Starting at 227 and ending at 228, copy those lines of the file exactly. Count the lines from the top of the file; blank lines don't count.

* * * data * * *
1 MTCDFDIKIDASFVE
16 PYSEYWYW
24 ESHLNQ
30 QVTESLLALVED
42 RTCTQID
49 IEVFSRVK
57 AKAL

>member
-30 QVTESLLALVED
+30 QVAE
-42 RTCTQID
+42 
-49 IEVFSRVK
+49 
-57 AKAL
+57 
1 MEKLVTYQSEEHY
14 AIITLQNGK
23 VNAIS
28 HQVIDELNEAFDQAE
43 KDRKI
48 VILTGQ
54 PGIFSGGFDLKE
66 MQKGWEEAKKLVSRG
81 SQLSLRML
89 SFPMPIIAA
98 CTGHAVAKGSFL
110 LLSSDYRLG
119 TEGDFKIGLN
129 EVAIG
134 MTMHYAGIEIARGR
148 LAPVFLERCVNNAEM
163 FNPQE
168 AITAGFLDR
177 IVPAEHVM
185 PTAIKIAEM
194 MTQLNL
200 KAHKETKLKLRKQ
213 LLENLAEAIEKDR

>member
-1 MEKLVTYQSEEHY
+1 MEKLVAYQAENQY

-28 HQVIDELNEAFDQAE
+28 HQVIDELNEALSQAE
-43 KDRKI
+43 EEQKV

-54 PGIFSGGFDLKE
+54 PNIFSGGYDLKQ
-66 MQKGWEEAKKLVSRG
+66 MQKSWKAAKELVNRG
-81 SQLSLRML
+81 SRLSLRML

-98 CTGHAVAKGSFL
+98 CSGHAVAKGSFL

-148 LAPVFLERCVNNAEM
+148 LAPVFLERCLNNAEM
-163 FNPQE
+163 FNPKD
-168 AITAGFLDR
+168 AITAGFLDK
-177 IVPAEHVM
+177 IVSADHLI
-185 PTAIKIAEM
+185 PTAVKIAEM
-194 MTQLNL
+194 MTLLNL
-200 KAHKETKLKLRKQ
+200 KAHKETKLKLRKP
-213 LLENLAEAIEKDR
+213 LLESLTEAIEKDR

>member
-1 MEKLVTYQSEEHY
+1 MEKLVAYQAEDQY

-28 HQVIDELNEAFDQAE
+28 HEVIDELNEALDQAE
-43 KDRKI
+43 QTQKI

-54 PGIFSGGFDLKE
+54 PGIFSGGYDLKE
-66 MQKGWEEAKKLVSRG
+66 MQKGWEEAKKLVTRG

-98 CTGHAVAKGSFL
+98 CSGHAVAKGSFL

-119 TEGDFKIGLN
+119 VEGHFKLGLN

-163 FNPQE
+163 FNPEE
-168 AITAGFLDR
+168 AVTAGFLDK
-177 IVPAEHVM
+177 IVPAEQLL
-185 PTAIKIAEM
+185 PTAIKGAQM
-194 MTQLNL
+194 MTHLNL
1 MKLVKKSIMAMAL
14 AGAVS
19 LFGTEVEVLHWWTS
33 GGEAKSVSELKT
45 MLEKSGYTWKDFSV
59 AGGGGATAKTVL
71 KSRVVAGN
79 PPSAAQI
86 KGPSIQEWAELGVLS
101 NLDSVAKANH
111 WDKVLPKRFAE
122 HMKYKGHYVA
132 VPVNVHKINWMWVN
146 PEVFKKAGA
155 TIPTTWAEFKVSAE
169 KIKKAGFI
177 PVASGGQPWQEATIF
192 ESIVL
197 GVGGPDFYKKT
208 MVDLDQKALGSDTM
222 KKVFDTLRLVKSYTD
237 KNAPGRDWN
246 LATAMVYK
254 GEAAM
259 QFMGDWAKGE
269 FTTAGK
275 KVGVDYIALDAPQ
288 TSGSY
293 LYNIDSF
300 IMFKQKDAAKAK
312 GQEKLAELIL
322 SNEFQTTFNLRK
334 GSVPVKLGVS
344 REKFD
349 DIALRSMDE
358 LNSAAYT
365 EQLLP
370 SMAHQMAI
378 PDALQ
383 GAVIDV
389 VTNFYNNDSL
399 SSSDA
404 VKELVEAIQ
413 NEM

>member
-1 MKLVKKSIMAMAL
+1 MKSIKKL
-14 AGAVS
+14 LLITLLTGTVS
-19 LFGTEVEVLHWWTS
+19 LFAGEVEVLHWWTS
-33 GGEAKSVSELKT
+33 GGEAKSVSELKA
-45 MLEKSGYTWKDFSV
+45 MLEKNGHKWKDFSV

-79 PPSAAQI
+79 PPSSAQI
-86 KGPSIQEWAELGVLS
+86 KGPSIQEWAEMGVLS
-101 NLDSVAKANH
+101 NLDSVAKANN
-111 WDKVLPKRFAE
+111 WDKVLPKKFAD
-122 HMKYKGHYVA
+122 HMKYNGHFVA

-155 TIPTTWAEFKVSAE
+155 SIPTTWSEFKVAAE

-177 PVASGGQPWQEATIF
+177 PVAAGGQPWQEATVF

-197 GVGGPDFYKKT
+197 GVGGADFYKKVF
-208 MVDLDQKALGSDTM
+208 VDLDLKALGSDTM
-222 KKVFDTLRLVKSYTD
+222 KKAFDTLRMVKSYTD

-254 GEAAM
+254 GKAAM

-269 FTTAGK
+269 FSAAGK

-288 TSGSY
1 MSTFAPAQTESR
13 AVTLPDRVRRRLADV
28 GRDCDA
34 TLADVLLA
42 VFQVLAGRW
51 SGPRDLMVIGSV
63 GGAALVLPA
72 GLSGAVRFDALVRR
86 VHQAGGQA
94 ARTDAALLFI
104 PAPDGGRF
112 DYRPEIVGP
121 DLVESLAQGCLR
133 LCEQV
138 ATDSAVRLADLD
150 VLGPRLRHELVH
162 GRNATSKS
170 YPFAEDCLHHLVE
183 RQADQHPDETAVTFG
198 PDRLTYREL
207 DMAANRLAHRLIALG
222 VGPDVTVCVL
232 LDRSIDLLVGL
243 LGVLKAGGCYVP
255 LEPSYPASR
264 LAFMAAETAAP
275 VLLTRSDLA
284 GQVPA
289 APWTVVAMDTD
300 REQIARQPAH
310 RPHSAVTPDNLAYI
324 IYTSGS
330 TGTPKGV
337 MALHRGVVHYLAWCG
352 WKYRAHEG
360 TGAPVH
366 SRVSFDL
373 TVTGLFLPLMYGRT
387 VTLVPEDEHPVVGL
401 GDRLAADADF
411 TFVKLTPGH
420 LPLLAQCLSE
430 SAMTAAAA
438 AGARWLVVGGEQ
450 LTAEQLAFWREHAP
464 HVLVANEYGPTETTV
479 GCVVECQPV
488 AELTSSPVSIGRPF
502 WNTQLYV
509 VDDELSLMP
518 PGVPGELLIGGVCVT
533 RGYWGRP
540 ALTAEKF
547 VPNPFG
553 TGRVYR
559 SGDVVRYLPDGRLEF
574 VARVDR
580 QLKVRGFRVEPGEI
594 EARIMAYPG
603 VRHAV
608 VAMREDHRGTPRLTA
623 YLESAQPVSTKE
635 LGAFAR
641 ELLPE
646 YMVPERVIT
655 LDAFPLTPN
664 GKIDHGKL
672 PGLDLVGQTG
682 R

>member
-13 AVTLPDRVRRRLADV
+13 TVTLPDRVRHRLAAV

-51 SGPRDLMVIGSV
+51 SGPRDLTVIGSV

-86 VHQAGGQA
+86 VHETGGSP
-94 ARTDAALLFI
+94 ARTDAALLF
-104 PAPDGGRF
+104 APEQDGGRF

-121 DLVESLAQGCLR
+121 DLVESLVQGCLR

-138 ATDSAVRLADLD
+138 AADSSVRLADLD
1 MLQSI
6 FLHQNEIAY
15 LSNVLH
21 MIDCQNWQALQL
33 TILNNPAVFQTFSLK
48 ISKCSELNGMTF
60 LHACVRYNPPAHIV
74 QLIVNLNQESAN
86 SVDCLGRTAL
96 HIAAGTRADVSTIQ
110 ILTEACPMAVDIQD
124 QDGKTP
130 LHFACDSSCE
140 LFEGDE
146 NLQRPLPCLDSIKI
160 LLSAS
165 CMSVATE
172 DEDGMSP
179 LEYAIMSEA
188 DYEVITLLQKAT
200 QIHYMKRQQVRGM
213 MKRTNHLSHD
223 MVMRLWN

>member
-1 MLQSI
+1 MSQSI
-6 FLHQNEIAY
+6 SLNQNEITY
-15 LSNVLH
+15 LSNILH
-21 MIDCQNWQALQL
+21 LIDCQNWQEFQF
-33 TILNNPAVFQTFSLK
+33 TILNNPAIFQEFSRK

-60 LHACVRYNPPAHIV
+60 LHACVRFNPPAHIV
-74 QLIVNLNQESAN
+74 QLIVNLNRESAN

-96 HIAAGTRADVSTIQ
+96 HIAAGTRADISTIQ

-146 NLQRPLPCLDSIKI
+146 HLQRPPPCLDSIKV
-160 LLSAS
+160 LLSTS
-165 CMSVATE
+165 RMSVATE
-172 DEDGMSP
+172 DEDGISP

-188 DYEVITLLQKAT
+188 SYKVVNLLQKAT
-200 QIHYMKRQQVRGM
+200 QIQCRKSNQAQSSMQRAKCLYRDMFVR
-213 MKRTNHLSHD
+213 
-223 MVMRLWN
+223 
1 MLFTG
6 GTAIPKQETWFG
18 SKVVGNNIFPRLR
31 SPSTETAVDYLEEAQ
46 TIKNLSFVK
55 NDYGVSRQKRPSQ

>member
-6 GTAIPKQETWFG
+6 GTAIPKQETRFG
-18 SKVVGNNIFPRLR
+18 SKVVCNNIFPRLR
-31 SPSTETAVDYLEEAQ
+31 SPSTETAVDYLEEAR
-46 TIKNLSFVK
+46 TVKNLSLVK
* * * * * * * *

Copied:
533 RGYWGRP
540 ALTAEKF